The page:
In common law jurisdictions, the law governing wills typically requires that the person creating the will have testamentary capacity (i.e. has the mental capacity to create a will), that it is clear from the document that a will is being made, and that the will be signed and witnessed by at least two witnesses. In many common law jurisdictions, the prohibition against beneficiaries acting as witnesses has now been abolished.

In China, the Civil Code contains provisions governing wills (see articles 1133 to 1144). It is interesting to note that the Civil Code recognises that a handwritten or holographic will does not need to be witnessed (article 1134), unlike a printed will, which requires two or more witnesses (article 1136). In addition, the Civil Code maintains the rule that the beneficiaries of a will are not qualified to act as witnesses (article 1140(2)).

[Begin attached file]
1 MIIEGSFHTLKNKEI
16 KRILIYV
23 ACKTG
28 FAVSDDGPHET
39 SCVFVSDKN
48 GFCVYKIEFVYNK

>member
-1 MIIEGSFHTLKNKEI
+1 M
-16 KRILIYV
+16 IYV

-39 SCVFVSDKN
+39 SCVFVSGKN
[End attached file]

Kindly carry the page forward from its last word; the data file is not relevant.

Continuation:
Andrew Godwin 2015
Andrew Godwin

Andrew Godwin is currently a member of a World Bank team that is advising a central bank in Asia on potential reforms to its mandate. He previously practised as a foreign lawyer in Shanghai (1996-2006) before returning to his alma mater, Melbourne Law School in Australia, to teach and research law (2006-2021). Andrew is currently Principal Fellow (Honorary) at the Asian Law Centre, Melbourne Law School, and a consultant to various organisations, including Linklaters, the Australian Law Reform Commission and the World Bank.